As well as florid historical fancies, the 332-page paper is dense with economic theory. It lists myriad funds. They include Brownfield, UK Shared Prosperity, Future High Streets, Coastal Communities and, inevitably, a Levelling Up Fund – some of which are intended to replace funds from the European Union after Brexit. But there’s scant evidence that they are effective at what they were set up to do.
But the reality of everyday life, or life chances, is less Medici and more Morecambe. Or Middlesbrough, Manchester or, as I’ll explain, Marple. Local people aren’t given the opportunity to really express what they think about where they live.
With appalling timing, the report was launched just as the National Audit Office delivered its damning verdict on the performance of the very projects meant to demonstrate the government’s track record. The summary said: “The Department for Levelling Up therefore lacks evidence on whether the billions of pounds of public funding it has awarded to local bodies in the past for supporting local growth have had the impact intended. And it has wasted opportunities to learn which initiatives and interventions are most effective.”
Three uncomfortable truths sit at the heart of the story of Britain’s twin track economic development and social decline.
Firstly, that much of this has been attempted before, under initiatives led by reforming Tories like Michael Heseltine, then New Labour’s whole new industry of urban regeneration, led for the most part by the regional development agencies. These were abolished in the “bonfire of the quangos” by the coalition government in favour of George Osborne’s Northern Powerhouse and the Midlands Engine. These then slid out of fashion in favour of Theresa May’s and her minister Greg Clark’s Industrial Strategy, from which eight out of the 12 targets in the Levelling Up White Paper were cut and pasted. And only a year ago, the Chancellor Rishi Sunak published Build Back Better: Our Plan for Growth, which said many of the same things.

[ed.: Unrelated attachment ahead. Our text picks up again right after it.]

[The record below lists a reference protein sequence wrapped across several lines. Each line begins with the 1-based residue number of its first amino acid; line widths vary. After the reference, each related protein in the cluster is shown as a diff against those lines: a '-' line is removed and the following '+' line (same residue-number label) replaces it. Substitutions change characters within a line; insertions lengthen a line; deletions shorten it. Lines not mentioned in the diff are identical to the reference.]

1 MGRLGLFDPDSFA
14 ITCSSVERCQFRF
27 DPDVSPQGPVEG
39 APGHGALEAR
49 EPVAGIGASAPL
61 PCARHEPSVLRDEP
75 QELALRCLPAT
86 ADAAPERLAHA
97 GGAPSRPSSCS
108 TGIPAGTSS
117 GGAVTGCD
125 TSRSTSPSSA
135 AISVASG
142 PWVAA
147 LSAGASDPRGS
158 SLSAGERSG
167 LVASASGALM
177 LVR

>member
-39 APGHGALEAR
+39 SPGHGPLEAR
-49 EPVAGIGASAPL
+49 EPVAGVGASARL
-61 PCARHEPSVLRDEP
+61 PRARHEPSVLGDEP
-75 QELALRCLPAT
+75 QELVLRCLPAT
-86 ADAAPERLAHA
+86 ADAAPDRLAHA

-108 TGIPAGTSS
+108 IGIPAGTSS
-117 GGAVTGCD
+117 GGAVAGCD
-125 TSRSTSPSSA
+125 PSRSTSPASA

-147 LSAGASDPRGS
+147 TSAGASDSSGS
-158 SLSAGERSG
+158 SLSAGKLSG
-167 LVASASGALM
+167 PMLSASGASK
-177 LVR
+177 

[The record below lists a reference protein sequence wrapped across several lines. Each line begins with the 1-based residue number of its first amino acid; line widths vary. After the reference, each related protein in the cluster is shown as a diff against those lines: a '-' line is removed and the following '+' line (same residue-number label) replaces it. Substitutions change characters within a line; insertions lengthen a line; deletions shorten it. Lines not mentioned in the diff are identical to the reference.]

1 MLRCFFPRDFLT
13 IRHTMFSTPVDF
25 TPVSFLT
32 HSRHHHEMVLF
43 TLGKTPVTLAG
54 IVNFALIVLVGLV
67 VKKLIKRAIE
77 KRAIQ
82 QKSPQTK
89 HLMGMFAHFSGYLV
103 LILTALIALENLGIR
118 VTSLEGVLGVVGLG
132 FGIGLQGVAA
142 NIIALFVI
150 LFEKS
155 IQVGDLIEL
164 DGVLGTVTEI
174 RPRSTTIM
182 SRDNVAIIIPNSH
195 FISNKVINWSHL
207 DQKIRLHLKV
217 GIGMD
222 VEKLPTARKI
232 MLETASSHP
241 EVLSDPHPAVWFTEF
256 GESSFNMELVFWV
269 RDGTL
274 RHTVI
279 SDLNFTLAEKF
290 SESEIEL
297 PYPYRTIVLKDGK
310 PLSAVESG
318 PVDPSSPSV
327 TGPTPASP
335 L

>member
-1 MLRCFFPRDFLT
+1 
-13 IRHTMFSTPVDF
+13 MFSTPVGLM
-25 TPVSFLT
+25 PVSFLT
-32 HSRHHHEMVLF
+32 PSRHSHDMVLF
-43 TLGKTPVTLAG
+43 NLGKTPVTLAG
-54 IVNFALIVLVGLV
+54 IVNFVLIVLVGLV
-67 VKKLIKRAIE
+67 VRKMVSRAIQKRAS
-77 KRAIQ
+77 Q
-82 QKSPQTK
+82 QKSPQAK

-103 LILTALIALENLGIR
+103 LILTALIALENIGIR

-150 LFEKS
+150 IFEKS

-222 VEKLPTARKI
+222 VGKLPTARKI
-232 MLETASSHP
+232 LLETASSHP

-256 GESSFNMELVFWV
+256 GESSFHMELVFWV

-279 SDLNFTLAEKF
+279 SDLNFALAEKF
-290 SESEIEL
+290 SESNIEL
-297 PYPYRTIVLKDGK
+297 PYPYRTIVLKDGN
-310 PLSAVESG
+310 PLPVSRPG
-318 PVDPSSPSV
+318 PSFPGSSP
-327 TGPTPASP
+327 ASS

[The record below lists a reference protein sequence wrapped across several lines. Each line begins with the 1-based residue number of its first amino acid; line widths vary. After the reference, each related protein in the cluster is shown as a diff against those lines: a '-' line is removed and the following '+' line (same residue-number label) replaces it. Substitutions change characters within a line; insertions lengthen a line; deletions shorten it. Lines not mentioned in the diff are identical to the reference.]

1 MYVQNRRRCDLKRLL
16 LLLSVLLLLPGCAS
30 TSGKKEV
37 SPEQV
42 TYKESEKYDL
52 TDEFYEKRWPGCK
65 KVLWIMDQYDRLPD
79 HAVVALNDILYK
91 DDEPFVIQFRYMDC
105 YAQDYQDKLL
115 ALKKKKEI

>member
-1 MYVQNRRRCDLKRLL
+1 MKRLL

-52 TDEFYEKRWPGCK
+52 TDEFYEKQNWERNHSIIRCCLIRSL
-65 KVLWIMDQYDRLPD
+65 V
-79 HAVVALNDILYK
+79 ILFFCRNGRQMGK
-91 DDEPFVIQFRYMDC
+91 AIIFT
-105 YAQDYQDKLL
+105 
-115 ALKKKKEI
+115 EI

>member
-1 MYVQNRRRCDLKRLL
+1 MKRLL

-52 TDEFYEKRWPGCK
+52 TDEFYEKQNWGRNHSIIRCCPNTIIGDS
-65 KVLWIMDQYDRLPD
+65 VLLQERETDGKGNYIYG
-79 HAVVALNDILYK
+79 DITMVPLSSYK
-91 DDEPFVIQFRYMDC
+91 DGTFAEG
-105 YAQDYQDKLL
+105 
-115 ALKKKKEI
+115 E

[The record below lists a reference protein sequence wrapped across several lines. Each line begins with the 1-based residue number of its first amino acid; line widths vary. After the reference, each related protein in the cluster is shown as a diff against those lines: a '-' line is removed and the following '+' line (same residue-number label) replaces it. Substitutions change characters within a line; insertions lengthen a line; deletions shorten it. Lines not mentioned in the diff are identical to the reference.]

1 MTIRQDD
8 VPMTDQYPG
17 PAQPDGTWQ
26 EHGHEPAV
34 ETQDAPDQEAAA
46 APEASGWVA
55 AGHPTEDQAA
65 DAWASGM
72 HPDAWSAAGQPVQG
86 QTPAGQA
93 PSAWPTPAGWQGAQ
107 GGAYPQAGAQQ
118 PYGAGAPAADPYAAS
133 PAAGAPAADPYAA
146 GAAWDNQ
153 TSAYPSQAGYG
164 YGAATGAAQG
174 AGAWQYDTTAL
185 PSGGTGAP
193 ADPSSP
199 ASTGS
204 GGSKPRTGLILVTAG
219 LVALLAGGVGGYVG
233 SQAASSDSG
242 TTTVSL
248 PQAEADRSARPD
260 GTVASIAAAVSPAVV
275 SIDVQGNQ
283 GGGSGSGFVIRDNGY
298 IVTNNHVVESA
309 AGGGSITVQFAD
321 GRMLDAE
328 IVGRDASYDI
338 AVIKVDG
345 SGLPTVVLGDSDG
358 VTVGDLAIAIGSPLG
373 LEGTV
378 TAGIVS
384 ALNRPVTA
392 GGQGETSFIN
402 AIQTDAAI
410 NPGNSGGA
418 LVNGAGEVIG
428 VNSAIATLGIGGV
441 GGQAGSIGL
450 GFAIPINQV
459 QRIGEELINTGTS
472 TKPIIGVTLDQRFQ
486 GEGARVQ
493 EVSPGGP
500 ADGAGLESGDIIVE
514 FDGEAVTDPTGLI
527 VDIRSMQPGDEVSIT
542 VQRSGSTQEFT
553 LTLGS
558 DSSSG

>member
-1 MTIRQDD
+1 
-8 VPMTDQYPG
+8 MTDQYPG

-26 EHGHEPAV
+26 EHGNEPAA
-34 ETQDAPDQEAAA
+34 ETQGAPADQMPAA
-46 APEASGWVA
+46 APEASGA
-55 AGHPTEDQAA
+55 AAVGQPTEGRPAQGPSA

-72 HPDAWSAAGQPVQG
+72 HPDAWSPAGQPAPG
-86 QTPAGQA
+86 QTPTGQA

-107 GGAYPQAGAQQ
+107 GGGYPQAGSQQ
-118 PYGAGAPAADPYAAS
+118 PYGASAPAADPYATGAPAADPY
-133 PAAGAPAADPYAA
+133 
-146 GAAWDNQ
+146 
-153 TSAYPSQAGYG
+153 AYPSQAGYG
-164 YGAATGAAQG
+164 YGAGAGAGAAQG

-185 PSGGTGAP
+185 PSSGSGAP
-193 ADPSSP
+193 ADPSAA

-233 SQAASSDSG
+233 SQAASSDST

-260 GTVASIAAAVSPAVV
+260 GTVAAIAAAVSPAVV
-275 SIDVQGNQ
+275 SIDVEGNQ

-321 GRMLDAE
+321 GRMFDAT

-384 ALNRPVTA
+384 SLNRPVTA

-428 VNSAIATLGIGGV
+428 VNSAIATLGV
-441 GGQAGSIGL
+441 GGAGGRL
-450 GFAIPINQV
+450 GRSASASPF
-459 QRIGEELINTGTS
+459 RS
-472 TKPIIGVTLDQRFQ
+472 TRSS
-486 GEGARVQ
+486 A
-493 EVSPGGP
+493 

Second, the 2 trillion euro investment in Eastern Germany after the fall of the Berlin Wall in 1990 still hasn’t completely closed the gap between former communist East and capitalist West, but what success there was at least framed as a national mission that spanned changes of government and Chancellors, extending initiatives like the Fraunhofer clusters of industrial excellence.
Kathrin Enenkel, a researcher at the Centre for Cities think tank, says the sheer amount of money that the German federal government spent, and the timescale, showed a commitment that lasted longer than a single parliamentary term or a single party’s political agenda. The key programme, Aufbau Ost (“Rebuilding East Germany”), was launched with the ambition of only ending once it had successfully created equal living conditions. “It was designed to outlast changes in the political composition of the federal government,” she says.
Contrast that with the short-term, sporadic approach of successive UK governments. As veteran business journalist David Thame wrote in the property publication Place North West: “The truth is that urban regeneration is mostly political theatre – and because it is invariably an effort to get water to run uphill, pretty much doomed to failure. After 30 years of multi-billion pound urban regeneration we all ought to be living in paradise – and yet we are not.” Some schemes work and some locations get wealthier, “but like your grandad, who smoked 80 a day and lived to be 105, the exceptions do not disprove the rule”.
Finally, many of the symptoms for which levelling up is a cure – poor health outcomes, decline in parks and public services, and crime – were directly caused by the savage cuts to public sector spending in the austerity years under Cameron, Osborne, Clegg and Gove.
Levelling up feels gimmicky, repetitive yet random, but without the money to have genuine impact, let alone make up for the government’s own cuts. Nor has there been a Brexit dividend – EU funds to the regions have ended but have not been replaced. Gove was wide open to the challenge from his shadow minister, the Wigan MP Lisa Nandy, who said: “For every £13 they’ve taken off us they’ve given just £1 back. We get a partial refund and they expect us to be grateful. It’s not their money, it’s ours, and we want it back.”
David Cameron’s big idea was the Big Society, which was supposed to encourage community groups to drive change and improvements from the bottom up. This kind of initiative is absent from the White Paper. It does contain devolution proposals – a mayor for everywhere that wants one – but will they have real powers and won’t they be forced into more competitive bidding? Real fiscal devolution, including reform of taxes like business rates, still seems a long way off, leaving mayors short of the powers their equivalents in Europe and North America take for granted.